COLE BAY--Nature Foundation recently discovered that a large majority of fish being sold in supermarkets and restaurants on St. Maarten is being mislabelled. A study was conducted to research the sale of shark-related products on St. Maarten for which Nature Foundation partnered with the prestigious Smithsonian Institute in Washington DC.
Tests were carried out to determine whether sampled food products taken from restaurants, supermarkets and stores contain shark species through genetic testing.
Several food products, such as sword fish, fish and chips, boneless salt fish, and sea food soup tested positive for shark, especially sharks which are considered endangered species. These include blue shark, shortfin mako shark, silky shark, bigeye thresher shark and scalloped hammerhead shark.
"These food products are not harvested locally, but are imported into the island and are thought to come mainly from Asia as a waste product from the shark finning industry,” commented Nature Foundation Projects Officer Melanie Meijer zu Slochtern.
Several of the uncovered shark species are listed under Appendix II of the Convention on the International Trade in Endangered Species (CITES) such as hammerhead sharks, silky shark and thresher sharks. This means the trade of these sharks must be controlled to avoid utilization incompatible with their survival, and export permits are required by law worldwide.
Nature Foundation also discourages the consumption of shark; several studies have shown that shark has among the highest levels of the toxic methyl-mercury and other dangerous toxins of any seafood, which can cause serious health effects. Even small quantities of shark meat can contain large quantities of poisonous methyl mercury; warnings are issued especially for pregnant women and young children.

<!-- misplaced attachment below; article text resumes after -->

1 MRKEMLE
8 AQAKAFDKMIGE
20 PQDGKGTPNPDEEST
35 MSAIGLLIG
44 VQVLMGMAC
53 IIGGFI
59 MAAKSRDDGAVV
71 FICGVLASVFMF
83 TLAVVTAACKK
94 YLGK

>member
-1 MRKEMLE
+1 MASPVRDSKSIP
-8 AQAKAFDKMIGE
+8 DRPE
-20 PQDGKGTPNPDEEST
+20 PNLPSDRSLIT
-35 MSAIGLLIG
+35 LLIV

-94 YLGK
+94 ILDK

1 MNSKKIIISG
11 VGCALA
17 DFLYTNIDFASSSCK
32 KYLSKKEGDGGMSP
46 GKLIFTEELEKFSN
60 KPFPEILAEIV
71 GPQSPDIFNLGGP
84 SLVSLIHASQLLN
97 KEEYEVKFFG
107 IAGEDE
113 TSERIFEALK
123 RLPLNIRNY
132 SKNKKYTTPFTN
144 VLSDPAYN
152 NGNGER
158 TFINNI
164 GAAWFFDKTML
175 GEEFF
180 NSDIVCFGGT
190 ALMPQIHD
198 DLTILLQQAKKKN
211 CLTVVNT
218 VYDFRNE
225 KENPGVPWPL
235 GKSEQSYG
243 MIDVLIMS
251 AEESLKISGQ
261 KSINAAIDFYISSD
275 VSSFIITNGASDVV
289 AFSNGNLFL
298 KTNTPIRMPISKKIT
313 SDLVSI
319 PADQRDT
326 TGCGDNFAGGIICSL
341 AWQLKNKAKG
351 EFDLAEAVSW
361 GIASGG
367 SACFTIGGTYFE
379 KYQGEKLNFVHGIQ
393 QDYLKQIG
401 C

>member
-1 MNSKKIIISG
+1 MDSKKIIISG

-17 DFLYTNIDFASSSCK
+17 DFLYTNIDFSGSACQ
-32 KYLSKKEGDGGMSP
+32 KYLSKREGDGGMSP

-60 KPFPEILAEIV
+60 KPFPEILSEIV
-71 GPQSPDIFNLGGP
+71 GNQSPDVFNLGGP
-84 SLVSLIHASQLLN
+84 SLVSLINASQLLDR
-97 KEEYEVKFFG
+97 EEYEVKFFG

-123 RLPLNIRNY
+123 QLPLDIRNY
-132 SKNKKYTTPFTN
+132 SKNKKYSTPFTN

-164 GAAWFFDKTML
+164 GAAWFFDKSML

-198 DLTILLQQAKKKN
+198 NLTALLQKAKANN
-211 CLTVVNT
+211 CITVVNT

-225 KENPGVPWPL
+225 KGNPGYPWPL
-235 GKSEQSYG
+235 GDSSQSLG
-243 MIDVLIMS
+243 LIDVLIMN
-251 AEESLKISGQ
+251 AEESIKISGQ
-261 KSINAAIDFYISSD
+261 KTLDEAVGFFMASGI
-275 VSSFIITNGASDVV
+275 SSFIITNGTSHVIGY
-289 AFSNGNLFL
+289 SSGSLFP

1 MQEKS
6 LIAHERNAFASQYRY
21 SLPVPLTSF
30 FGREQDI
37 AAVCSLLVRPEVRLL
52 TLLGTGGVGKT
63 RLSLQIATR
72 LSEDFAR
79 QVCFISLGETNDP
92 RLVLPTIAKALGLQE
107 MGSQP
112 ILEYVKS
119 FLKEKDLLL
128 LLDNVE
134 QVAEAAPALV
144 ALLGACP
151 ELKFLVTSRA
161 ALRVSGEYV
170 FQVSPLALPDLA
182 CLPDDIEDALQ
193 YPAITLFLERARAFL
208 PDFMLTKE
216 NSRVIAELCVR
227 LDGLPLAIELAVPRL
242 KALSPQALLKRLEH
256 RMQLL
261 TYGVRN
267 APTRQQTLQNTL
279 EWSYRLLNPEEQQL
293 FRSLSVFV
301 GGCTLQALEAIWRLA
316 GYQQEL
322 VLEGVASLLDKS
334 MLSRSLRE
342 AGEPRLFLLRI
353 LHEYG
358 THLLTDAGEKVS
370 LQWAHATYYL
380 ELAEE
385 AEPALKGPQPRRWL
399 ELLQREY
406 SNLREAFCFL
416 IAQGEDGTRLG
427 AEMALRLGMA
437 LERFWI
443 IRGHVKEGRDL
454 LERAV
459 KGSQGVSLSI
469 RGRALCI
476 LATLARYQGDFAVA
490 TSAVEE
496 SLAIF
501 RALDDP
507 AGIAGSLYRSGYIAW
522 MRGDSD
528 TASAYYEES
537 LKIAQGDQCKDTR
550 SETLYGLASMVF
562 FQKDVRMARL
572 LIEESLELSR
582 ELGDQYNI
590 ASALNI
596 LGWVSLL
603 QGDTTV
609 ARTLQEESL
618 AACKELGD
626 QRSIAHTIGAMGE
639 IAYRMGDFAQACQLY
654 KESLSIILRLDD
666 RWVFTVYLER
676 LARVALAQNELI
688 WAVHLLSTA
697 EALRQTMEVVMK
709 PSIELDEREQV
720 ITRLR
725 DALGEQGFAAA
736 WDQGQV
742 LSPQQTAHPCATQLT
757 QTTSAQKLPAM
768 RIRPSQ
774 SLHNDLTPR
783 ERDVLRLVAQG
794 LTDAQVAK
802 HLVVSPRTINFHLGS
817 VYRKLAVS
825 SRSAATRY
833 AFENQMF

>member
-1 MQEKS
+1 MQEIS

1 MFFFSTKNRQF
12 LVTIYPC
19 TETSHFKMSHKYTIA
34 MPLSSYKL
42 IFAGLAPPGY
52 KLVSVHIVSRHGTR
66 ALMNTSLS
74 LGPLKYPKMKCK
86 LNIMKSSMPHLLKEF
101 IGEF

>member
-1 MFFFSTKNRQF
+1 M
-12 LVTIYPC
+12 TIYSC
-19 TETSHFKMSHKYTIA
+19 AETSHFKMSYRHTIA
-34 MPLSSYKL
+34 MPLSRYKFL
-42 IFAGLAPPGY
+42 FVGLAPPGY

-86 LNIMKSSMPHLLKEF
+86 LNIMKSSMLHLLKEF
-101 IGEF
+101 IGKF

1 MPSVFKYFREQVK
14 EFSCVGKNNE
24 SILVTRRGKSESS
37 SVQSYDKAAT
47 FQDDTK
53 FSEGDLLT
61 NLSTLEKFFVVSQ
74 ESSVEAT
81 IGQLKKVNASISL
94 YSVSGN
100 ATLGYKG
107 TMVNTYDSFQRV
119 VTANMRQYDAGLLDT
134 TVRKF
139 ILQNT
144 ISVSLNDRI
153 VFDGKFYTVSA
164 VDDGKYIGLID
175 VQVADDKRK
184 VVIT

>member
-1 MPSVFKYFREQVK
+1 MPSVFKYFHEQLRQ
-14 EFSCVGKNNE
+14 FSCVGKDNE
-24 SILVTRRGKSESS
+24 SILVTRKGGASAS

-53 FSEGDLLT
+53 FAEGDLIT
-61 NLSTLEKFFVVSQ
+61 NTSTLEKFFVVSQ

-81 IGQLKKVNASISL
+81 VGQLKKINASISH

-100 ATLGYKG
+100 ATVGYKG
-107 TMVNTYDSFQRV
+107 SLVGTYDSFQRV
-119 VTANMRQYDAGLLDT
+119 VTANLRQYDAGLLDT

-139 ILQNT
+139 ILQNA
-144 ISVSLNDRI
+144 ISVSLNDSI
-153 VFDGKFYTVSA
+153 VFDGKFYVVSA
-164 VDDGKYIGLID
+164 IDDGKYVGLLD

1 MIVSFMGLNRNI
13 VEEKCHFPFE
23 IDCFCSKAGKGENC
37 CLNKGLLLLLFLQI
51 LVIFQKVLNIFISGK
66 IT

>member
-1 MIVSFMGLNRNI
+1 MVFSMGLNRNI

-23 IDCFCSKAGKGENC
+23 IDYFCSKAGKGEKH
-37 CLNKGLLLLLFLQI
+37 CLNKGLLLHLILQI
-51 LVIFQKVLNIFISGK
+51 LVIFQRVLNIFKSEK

Humans are pushing sharks to the brink of extinction, and many shark species are now threatened and endangered. Globally, human fishing pressure has resulted in 100 million sharks being killed annually, primarily for the shark finning industry. Sharks keep the ocean clean of unhealthy fish, keeping the ecosystem in balance. If we do not have sharks, we will lose our coral reef ecosystem and everything which depends on that, such as fisheries, dive and beach tourism.
“This is quite a serious issue for the island and for the region. Sint Maarten is an important hub in the tourism industry, and large quantities of fish are sold in restaurants, especially during high season. Not only do the results of this study show that shark is being sold as other fish, it shows that there is a significant mislabelling, whether deliberate or not, of fish products being sold to the consumer. Instead of being served a swordfish for example, clients are now being served an endangered species that is regulated by law, and which may have harmful effects on the health of the consumer. We have been in contact with the authorities, stores, wholesalers and restaurateurs in order to find a way to curb this situation,” said Nature Foundation Manager Tadzio Bervoets.
The study is a part of the Save our Shark Project funded by the Dutch National Postcode Lottery.